FIG. 6 depicts an example of a behavior model 600 for an element. The depicted behavior model 600 for the character element is a collection of several different motion clips 605A-605 n, such as swim 605A, scared 605B, eat 605C, happy 605D, etc. Each motion clip 605 captures a unique behavior of the element, and is represented internally as a sequence of joint angles from the hierarchy. In an embodiment, these clips 605 may be created by an artist using general purpose animation software. As explained in more detail below, the framework 200 may be used to combine these clips in interesting ways to create a rich combination of behaviors for the element. That is, it shall be noted that combining the motion clips can result in a wide range of interesting and expressive character behavior.
  • [0092]
    4. Markov Model For Transitions
  • [0093]
    In one embodiment, the motion clips may be combined to create a combination of behaviors by using Markov models for transitions between motion clips. Markov models provide a simple mechanism for the element to change its behavior based on the events in an input stream.
  • [0094]
    Markov models may be used for capturing the overall element behavior using the collection of motion clips. In an embodiment, a Markov model represents each motion clip as a node in a graph. Transitions between these nodes may be controlled by one or more control signals, or cues, derived from the input audio-visual stream.
  • [0095]
    In an embodiment, it is assumed that the next state of the element depends only on the current state of the element and not on its history. In one embodiment, each element may have multiple states (e.g., happy, sad, scared, jump, run, hop, eat, etc.) and may have an uncertainty associated with the actions (e.g., by assigning a probability to each action), which allows for a rich set of object variations. In such cases, the element behavior may be explained mathematically using a Markov Decision Process (MDP).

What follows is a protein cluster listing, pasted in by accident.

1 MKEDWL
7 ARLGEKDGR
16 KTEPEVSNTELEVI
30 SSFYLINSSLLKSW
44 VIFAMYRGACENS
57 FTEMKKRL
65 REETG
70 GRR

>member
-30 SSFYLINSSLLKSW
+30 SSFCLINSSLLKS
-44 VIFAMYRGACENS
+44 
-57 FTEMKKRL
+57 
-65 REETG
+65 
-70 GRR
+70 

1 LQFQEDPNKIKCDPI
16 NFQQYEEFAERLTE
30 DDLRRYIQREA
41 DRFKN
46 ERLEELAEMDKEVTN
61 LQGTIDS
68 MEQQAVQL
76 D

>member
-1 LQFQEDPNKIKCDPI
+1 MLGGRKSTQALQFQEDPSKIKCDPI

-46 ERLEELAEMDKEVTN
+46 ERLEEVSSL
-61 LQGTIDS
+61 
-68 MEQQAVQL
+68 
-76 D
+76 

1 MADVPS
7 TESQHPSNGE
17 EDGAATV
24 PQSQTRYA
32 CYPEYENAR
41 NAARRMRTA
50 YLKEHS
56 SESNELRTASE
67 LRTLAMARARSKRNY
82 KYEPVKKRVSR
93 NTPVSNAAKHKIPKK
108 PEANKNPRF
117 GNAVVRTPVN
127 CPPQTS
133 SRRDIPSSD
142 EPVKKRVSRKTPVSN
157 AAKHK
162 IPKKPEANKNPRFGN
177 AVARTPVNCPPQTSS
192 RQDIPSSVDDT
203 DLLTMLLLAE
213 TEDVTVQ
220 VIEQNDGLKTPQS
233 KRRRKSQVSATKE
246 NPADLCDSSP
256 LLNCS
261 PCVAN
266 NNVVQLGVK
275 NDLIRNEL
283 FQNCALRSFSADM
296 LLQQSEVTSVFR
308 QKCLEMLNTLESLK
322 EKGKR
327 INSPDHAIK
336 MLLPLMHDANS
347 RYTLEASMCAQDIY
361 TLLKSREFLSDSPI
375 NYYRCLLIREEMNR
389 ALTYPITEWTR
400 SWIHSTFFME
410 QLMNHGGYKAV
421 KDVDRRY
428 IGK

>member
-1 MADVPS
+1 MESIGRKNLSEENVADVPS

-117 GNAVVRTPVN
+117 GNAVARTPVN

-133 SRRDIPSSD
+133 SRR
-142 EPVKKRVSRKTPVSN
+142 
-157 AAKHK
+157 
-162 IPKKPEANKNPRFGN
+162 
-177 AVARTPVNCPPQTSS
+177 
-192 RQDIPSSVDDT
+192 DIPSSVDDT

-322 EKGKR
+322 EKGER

• [0096]
    It should be noted that an embodiment of the behavioral model may be based on transitions within a clip and between other clips. To synthesize smooth animations, transitions may be made continuous. In an embodiment, continuity may be achieved by smoothly morphing the vertex positions from the last pose of the previous clip to the first pose of the new clip. In an embodiment, this step may be implemented on a graphics processing unit as a vertex shader program.
  • [0097]
    FIG. 7 depicts an exemplary state-action Markov model system 700 for modeling an element's dynamics. The transitions between the two states may be controlled by one or more control signals obtained from the input stream. For example, in the two-state Markov field depicted in FIG. 7, the state transitions may be controlled by an audio intensity control signal from the input stream. A coupling rule, such as the exemplary one listed below, may define that if the audio signal extracted from the input stream exceeds a threshold value, then the fish should transition 720 from the swim motion sequence (Clip 1) 605A to a scared motion sequence (Clip 2) 605B:
  • [0000]
    Object Behavior = { Swim ( Clip 1 ) , audio < threshold Scared ( Clip 2 ) , audio threshold ( 7 )
  • [0098]
    As mentioned previously, the coupling rules may also include uncertainty or variability associated with the behavior by assigning a probability to each action. For example, one or more puffer fish in a pool of fish may be assigned as “calm” fish, meaning that they have a predisposition to stay in a calm state of swimming. And, one or more puffer fish may be assigned as “easily agitated” fish, wherein they are more likely to get scared. For purposes of illustration, FIG. 8 depicts two two-state Markov models wherein one model 800A has probabilities assigned for the “calm” fish and one model 800B has probabilities assigned for the “easily agitated” fish. In the calm model 800A, the probabilities are set such that the fish has more of a tendency to want to remain calmly swimming. Whereas in the “easily agitated” model 800B, the fish is more sensitive to the input control signals and is more likely to be scared. One skilled in the art will recognize that by using probabilities, variation may be added into the framework 200—even between like elements. It shall be noted the probabilities utilized herein are for illustrative purposes only; no probability values or configurations are critical to the present invention.